South African authorities might also be reluctant to confront their Nigerian counterparts following a series of diplomatic spats that have soured relations between the Africa’s two biggest economies.
The most recent occurred in April, when Nigeria’s government allegedly ordered its two most senior diplomats in South Africa to return home for consultations following a wave of attacks against immigrants, including Nigerians, in Johannesburg and Durban.
“South Africa does not have a track record of defending its national company champions internationally,” Nic Borain, a political analyst, who advises BNP Paribas Cadiz Securities, said by phone.
“On the face of it, this fine seems seriously over the top. Ramaphosa’s words about the issue seem weak as they veer too much on the side of caution,” he added.
South Africa’s telecommunication and finance ministries didn’t respond to agency’s calls and e-mails seeking comment.
Lawmakers plan to summon MTN officials to explain why the company was fined, Nkhensani Kubayi, chairwoman of Parliament’s telecommunications committee, said by phone from Cape Town.
The panel will also ask the South African industry regulator to determine whether MTN is compliant with local rules, with hearings likely to take place next year, she said.
In addition MTN Group President and Chief Executive Officer, Sifiso Dabengwa has resigned this morning over the N1.04tn fine imposed on MTN Nigeria by the country’s regulatory body – the Nigerian Communications Commission.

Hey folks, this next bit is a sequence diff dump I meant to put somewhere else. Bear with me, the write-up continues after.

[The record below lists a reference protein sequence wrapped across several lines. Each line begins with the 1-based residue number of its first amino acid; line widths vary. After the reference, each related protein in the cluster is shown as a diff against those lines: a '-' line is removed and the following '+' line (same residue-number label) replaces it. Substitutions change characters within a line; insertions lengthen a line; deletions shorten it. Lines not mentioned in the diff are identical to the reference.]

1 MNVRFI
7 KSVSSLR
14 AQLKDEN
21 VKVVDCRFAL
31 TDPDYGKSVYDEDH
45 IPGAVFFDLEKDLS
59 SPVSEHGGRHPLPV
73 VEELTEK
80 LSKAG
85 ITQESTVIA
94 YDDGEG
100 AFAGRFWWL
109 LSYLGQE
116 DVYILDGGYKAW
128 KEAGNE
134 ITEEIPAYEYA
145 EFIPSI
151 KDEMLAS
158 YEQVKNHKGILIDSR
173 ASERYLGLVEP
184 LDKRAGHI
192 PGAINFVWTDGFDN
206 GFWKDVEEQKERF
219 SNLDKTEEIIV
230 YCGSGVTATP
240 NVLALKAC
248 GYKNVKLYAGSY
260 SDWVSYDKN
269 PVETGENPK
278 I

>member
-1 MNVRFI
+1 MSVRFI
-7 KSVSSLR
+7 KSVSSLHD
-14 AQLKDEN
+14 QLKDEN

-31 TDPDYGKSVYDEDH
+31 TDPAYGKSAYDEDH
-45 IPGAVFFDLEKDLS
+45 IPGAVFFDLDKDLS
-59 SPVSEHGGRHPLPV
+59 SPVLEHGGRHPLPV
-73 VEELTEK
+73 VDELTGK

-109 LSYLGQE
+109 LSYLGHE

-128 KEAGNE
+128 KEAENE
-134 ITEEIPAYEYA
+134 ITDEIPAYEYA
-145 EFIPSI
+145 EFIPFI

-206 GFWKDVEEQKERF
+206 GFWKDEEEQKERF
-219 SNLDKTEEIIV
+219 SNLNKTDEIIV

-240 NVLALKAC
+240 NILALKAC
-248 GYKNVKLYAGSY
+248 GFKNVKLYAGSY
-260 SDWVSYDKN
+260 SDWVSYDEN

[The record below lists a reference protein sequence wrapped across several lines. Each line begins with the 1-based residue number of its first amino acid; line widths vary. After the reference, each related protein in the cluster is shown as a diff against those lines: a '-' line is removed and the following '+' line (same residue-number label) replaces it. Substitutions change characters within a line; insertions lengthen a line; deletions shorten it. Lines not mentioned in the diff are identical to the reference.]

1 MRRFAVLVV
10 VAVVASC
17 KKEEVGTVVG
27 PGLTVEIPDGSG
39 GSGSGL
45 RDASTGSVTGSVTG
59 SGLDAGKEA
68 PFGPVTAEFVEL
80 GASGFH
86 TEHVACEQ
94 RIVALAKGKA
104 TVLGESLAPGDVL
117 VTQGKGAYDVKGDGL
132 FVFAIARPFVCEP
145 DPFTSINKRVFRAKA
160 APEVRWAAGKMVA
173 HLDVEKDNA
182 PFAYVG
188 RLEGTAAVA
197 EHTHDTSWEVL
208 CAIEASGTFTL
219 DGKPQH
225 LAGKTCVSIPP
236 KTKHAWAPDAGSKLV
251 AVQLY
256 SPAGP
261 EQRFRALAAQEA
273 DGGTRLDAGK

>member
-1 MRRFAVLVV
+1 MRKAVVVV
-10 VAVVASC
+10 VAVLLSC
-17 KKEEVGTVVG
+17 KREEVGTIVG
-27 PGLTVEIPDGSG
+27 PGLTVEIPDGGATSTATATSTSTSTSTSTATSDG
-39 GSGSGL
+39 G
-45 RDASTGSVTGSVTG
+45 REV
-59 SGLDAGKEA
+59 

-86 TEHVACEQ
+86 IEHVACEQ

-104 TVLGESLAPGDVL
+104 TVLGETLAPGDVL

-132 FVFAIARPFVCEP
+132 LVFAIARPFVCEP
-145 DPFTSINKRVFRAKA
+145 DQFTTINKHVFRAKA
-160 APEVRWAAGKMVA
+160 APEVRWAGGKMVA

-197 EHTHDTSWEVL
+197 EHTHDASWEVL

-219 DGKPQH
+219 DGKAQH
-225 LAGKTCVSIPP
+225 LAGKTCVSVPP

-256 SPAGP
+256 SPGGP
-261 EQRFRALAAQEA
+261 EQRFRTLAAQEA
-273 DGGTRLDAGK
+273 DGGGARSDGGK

A credible source at the MTN Group office told newsmen that the company subsequently appointed Phuthuma Nhleko as Executive Chairman in a temporary capacity.
He said Nhleko, the current Non-executive Chairman, has agreed to act as Executive Chairman for a maximum period of six months while the company identifies a successor for Dabengwa.
A copy of Dabengwa’s resignation letter was made available to correspondents and it read in parts-“Due to the most unfortunate prevailing circumstances occurring at MTN Nigeria, I, in the interest of the company and its shareholders, have tendered my resignation with immediate effect.”
Officials at MTN said Nhleko was no stranger to the business as he served as non-executive director and chairman of MTN from July 2001 until June 2002 and thereafter as an executive director, Group president and CEO until March 2011. He has subsequently chaired the Group in a non-executive capacity for the past two and a half years (since May 29, 2013).
“I will assume responsibility as Executive Chairman for the next six months as I proactively deal with the Nigerian regulator and will continue to work with them in addressing the issues around unregistered subscribers as a matter of urgency,” Nhleko said in his acceptance letter.
Mr. Alan van Biljon would continue to serve as the Lead Independent Director on the MTN board of directors (MTN Board), while Nhleko takes over executive responsibility.
“Together with the MTN Board, my second priority will be to find an appropriate Chief Executive Officer to take MTN forward. I will then revert to my Non-executive Chairman role,” Nhleko added.
”Stakeholders are reminded that MTN will continue to inform them of any material engagements with the Nigerian authorities via the Stock Exchange News Service of the JSE Limited.
“Shareholders are advised to continue to exercise caution when dealing in the company’s securities until a further announcement is made,” the source added.
The Brand radio blog deeply sympathizes with MTN Nigeria-The biggest advertising spender.
Compiled, edited and posted by: Jimmyadesanya (Facebook.com/LinkedIn)